Canine Chondrodysplasia: What is it?
Chondrodyspasia, also known as canine dwarfism, is a recessive genetic defect found in pure bred dogs. This disorder causes the abnormal growth of cartilage and results in the disproportionate growth of a dogs limbs which causes dwarfism. The chondrodysplasia gene changes the way that joints develop as well as the speed in which they grow, resulting in disproportionate growth as well as other possible health issues.
- Leg's proportionate to each other but not to the dogs body
- Slow or total lack of growth in a puppy
- Protruding lower jaw
- Crowding teeth
- Crocked spine
- Bowed front legs
- Short or disproportionate stature
- Heart issues
Typically you won't be able to notice the chondrodyspastic traits when the puppy is first born, the physically symptoms will develop as the dog grows. Their bones will not grow at the same speed as a "healthy" dog.
In some breeds the truncated, shorter limbs are encouraged to meet "breed standards". This is seen often in dachshunds and corgis. This practice can have a negative impact on the breed and can lead to serious health and mobility problems within the breed.
Is Canine Dwarfism Fatal?
Dwarfism is not a fatal disease, many dogs with chondrodysplasia actually have been continued to be breed with to encourage the recessive trait like Basset Hounds, Corgis, and Dachshunds. For dog's who aren't specifically breed to be dwarfs, you will notice at 5-6 months of age that they have stopped growing and aren't developing as normal.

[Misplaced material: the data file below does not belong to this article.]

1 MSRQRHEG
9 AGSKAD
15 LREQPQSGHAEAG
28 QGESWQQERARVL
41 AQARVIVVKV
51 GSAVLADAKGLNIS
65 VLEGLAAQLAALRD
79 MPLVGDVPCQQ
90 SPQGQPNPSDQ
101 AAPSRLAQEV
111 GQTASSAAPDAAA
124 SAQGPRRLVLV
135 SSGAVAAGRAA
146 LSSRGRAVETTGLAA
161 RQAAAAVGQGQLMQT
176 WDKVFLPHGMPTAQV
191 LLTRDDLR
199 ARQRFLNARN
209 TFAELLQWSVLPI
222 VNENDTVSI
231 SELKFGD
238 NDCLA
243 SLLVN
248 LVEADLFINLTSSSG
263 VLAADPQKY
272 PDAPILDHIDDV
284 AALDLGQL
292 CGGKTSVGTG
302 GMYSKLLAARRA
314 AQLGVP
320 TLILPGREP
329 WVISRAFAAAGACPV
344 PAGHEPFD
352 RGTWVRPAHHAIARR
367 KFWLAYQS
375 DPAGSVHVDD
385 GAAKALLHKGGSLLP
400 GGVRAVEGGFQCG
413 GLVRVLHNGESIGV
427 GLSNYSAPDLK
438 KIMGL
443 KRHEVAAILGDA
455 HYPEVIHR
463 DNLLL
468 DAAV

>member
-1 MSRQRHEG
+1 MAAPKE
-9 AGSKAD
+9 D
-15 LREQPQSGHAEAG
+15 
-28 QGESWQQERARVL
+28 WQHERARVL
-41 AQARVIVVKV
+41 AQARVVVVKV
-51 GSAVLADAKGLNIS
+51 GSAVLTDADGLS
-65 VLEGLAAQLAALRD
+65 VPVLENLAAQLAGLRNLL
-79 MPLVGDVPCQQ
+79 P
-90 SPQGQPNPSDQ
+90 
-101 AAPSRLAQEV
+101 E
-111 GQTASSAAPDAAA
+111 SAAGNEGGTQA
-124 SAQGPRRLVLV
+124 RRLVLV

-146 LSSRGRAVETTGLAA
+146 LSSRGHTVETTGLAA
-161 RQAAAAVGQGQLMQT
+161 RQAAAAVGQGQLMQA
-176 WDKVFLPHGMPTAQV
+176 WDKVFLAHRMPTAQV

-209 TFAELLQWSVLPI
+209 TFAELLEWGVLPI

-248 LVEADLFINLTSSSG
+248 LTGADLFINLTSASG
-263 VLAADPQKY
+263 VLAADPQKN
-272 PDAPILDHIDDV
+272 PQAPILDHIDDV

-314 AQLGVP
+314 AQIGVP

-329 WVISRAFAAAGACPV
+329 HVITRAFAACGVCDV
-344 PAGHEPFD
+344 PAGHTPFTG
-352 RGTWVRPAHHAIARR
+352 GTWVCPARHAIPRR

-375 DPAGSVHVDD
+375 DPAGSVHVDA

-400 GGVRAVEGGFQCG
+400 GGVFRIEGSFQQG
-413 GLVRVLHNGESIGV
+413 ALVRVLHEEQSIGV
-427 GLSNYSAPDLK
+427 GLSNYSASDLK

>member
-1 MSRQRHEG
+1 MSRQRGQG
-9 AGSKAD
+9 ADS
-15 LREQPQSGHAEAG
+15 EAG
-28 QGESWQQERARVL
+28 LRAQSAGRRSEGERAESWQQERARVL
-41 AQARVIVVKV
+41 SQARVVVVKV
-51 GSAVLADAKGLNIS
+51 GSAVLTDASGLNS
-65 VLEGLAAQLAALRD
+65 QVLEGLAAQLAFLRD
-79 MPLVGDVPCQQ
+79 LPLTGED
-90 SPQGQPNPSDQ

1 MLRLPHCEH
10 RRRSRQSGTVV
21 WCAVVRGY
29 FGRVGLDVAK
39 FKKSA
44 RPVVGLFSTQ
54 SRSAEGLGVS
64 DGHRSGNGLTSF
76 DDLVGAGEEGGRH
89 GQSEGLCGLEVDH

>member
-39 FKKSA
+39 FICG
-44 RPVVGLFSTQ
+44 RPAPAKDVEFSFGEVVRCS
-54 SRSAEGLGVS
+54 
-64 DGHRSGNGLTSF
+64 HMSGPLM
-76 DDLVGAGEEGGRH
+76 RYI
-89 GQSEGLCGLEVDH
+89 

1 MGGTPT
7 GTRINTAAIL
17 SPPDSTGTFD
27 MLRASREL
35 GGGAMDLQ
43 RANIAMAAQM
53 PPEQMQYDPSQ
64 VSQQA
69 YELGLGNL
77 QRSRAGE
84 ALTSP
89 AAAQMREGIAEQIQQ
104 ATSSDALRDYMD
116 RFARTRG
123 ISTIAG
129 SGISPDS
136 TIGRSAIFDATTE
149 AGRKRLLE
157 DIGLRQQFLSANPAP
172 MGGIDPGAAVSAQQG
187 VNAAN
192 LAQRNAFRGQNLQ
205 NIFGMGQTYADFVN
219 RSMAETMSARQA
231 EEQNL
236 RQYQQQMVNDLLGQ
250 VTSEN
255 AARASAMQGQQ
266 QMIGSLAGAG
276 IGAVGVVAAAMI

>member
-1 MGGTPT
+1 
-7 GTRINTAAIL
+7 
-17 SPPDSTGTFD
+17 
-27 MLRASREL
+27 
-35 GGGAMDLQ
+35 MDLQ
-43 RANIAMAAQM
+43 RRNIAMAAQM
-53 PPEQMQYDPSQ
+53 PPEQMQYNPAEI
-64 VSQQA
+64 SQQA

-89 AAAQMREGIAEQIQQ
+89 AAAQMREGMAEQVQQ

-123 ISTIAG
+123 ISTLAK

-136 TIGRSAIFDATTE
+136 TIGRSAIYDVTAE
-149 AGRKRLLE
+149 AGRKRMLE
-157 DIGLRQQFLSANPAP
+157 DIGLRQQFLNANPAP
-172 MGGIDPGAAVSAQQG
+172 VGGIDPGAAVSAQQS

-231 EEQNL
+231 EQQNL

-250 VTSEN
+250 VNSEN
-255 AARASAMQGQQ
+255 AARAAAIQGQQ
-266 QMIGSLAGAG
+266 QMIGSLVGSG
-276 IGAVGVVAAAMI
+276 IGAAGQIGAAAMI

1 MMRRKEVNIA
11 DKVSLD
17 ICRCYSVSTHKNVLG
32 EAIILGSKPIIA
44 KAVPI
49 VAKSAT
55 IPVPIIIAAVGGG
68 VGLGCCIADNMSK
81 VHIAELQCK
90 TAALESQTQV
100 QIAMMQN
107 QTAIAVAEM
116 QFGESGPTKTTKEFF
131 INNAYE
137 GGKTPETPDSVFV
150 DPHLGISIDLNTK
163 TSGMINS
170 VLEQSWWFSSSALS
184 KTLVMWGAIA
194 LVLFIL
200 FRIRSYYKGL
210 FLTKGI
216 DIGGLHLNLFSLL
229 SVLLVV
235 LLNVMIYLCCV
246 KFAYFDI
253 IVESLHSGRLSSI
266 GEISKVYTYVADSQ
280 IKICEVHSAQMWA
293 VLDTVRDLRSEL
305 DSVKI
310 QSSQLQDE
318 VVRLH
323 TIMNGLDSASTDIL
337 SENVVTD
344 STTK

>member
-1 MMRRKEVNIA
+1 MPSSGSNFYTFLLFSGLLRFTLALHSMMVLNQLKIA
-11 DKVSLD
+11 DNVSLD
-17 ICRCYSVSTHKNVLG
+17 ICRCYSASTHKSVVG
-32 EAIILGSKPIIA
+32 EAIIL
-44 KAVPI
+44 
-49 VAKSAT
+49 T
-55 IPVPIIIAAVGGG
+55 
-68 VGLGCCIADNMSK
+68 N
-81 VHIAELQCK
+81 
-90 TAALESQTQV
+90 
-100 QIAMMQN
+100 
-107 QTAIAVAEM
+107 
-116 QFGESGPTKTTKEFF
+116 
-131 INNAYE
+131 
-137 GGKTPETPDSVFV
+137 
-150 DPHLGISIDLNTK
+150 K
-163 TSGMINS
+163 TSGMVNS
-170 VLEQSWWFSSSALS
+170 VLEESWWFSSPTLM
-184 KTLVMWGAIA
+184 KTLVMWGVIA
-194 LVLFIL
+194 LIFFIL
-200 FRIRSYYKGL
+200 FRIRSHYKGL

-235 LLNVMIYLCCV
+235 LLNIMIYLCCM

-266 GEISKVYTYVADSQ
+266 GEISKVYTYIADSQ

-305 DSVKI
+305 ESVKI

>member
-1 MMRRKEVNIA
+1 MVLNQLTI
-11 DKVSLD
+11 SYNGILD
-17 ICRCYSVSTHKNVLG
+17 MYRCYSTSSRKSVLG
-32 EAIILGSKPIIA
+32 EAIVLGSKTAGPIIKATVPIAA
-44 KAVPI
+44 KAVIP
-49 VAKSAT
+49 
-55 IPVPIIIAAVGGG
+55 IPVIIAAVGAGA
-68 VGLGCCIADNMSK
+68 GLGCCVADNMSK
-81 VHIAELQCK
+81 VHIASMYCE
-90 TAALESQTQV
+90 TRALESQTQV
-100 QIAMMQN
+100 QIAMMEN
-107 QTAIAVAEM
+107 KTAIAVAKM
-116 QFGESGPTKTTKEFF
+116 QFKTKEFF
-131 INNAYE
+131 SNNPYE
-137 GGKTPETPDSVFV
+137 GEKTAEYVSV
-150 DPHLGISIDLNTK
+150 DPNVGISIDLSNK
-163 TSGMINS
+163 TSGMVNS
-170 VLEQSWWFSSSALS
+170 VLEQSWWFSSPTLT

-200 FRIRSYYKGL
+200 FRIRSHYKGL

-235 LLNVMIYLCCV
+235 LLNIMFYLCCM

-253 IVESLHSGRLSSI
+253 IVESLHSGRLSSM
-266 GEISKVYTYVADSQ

Dog's can live extremely normal heathy lives with chrondrodysplasia but you will want to be extra cautious with your dog's health, they are more likely to suffer from heart abnormalities, joint pain, and decreased bone density. Depending on the severity of the symptoms, canine dwarfism can shorten a dog's life and impact its quality of life. It's vital that your dog receives regular Veterinary care and treatment for the condition. A dog with minor complications from chondrodysplasia can lead a fairly comfortable life.
However, it's important to monitor his weight, as a dog with dwarfism is prone to obesity, which can make living with his condition challenging. An excess weight will lead to more pressure on your dog's joints which are already smaller and holding more weight than they should. Keeping your dog trim and exercised will help lessen the risk of arthritis and joint pain.
Dwarf dogs could have some of the symptoms of the dwarfism corrected with surgery, but it is usually not rewarding and tends to only cause complications with early arthritis down the line. Your Vet may recommend pain relievers, anti-inflammatory medications, and joint supplements as bone deformities can cause significant pain for your dog.
In some cases, chondrodysplasia can lead to mobility problems where an assistive device or dog wheelchair may be needed to keep the pet active and reduce joint pressure. There is no definitive treatment for chondrodysplasia and every dog's treatment plan will vary.
As dogs with dwarfism age, there can be an increased risk for severe arthritis, obesity, and joint pain. Regular Veterinary care, a healthy diet, and lots of exercise can make a huge difference on their quality of life and overall health as they age.